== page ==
A good many historians have complained to their readers that their predecessors were DOING IT WRONG. Few of them have done so with the sonorous rhetoric with which Scipione Ammirato in the sixteenth century dismissed Machiavelli’s History of Florence:
In sum he mistakes the years, changes the names, alters the facts, confounds the causes, expands, adds, detracts, diminishes, and does anything that his whim fancies … perhaps because by so doing his writing might become more beautiful or less dry than if he had kept to the chronology and the facts, as if the subject matter had to accommodate the style, not the style the subject matter.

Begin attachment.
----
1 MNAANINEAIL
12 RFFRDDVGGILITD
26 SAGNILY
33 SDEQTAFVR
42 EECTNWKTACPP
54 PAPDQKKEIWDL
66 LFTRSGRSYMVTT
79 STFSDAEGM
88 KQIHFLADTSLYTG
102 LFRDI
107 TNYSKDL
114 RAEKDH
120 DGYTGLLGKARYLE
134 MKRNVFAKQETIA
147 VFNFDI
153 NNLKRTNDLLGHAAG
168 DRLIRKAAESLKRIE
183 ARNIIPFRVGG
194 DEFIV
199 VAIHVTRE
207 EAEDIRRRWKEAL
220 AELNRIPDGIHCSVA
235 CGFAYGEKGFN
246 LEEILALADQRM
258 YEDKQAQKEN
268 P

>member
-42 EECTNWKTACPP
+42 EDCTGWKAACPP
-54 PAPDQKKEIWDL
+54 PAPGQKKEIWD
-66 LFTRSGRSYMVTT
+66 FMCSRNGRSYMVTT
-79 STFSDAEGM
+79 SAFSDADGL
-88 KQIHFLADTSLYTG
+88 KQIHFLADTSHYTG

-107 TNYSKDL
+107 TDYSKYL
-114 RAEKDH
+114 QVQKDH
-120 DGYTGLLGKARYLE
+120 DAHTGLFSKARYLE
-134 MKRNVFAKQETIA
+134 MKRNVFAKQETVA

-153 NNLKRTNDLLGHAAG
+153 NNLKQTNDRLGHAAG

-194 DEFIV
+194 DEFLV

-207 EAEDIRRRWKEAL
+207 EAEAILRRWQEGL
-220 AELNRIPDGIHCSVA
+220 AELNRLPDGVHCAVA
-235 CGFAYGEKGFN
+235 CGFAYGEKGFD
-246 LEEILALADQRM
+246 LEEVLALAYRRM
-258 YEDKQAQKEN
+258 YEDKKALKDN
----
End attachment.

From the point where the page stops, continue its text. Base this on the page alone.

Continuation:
Translation from Robert Black, Machiavelli (Routledge: London and New York, 2013) pp. 249, 250.